Hiroshima : 70 Years After the A-bombing

Hiroshima: 70 Years After the A-bombing: Basis of Peace Memorial Museum collection; 11,890 items collected and studied by first director given to museum

About 11,890 items related to the atomic bombing that were collected and studied by the first director of Hiroshima’s Peace Memorial Museum have been found in his former home in the Kuba district of the city of Otake, Hiroshima Prefecture. Shogo Nagaoka (1901-1973) devoted years to collecting and studying items for the museum. Mr. Nagaoka’s son Renji, 73, a resident of Hiroshima’s Higashi Ward, gave the materials to the museum on April 20 saying he hoped they would be useful. The museum, which will mark the 60th anniversary of its opening this summer, plans to study the items. “These materials will be valuable in conveying the museum’s history,” a spokesperson said.

Mr. Nagaoka, who was a geologist, began walking around burned-out Hiroshima the day after the atomic bombing on August 6, 1945, collecting rocks and other items that provided evidence of the calamity. With those items as the basis of its collection, the museum opened in August 1955 in what is now Peace Memorial Park in Naka Ward. Mr. Nagaoka served as director through 1962.

Among the items found at his home were: 610 tiles, bamboo and other items that show evidence of exposure to thermal rays; 8,370 photographs and negatives capturing horrible sights of people and the city that were acquired by Mr. Nagaoka and used in a collection of photographs called “Hiroshima” that was published in 1954 in both Japanese and English; about 1,230 items related to measurements of the site of the explosion and data Mr. Nagaoka collected on the amount of radiation found in various areas after Cobalt-60 was detected in the steel frames of buildings that had survived the atomic bombing in the early 1960s.

The materials also include lists of victims and survivors of the atomic bombing from neighborhoods and schools throughout the city as well as neighboring towns and villages. At the request of the Atomic Bomb Casualty Commission, which was established by the United States, from around 1948 Mr. Nagaoka visited the offices of various organizations and copied their records. He is believed to have compiled records on about 56,000 people.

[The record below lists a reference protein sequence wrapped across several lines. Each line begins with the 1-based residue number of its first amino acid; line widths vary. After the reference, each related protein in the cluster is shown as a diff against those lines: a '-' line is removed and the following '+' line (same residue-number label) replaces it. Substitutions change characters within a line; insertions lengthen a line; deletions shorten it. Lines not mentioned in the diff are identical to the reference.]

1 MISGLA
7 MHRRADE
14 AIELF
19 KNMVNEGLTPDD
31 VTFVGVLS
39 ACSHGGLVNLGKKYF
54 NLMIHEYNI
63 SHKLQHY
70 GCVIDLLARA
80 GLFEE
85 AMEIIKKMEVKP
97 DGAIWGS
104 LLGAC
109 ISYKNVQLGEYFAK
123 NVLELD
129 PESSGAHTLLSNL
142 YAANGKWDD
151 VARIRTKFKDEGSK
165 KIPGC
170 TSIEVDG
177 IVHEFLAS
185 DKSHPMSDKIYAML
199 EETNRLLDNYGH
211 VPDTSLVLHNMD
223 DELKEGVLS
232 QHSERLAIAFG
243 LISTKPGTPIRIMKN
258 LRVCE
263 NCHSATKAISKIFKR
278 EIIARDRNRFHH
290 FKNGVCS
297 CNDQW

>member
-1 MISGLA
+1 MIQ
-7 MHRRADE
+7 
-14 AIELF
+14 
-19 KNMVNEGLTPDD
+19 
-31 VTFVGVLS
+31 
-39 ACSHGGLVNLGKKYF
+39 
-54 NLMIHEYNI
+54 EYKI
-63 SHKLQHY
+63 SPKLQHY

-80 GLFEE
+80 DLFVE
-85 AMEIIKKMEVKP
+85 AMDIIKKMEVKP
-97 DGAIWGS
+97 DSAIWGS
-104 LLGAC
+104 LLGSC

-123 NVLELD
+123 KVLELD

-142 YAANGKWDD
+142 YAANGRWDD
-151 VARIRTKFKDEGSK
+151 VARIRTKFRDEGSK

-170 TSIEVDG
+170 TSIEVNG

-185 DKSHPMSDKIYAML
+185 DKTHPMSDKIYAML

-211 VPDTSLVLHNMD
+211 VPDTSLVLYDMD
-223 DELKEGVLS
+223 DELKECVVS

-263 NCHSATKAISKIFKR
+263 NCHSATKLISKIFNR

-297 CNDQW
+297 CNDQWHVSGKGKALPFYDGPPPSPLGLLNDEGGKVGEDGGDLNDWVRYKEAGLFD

The materials also offer insight into the Atomic Bomb Museum, the predecessor of the current facility. The museum was established next to the former Chuo Community Hall in Motomachi, Naka Ward, but the city has no records on the facility. The one-story, wooden facility cost 600,000 yen to build and had an area of 132 square meters. It opened on August 6, 1950. Materials on an exhibition on the A-bombing that was held in Tokyo in 1954 at the headquarters of the Japanese Red Cross Society were found along with a list of materials on an exposition on the rebuilding of Hiroshima that was held in 1958, when the museum was used as the “Nuclear Energy and Science Museum.”

The large quantity of materials were found by Renji and Mr. Nagaoka’s grandson, Kazuhiko Tagawa, 70, a resident of Asa Kita Ward, when they were cleaning out Mr. Nagaoka’s now-vacant residence in Otake. Some of the materials had been stored in the attic.

Renji said he decided to give all of the materials to the museum. “I will be happy if they allow people to learn more about the man who gathered materials on the A-bombing and researched it.”

Kenji Shiga, the museum’s current director and the 12th person to hold the post, said, “The museum got its start with Mr. Nagaoka’s activities. We are completely renovating the museum to focus on the display of artifacts such as the personal belongings of victims and photographs of the devastation, and I would like to make use of Mr. Nagaoka’s materials.”

Spotlight on predecessors who worked to tell the A-bombing story

Satoru Ubuki, a former professor at Hiroshima Jogakuin University, conducts research on the history of the atomic bombing. With regard to the recently discovered materials, he said: “Mr. Nagaoka’s ambition and his hard work led to the founding of the Atomic Bomb Museum. Today, when passing on the atomic bomb experience is more like an ‘event,’ we need to once again recognize the efforts of those who worked to convey the A-bombing experience to future generations and to people overseas early on and who have since been forgotten. Their efforts led to the wealth of historical materials on the A-bombing that we have today.”

(Originally published on April 20, 2015)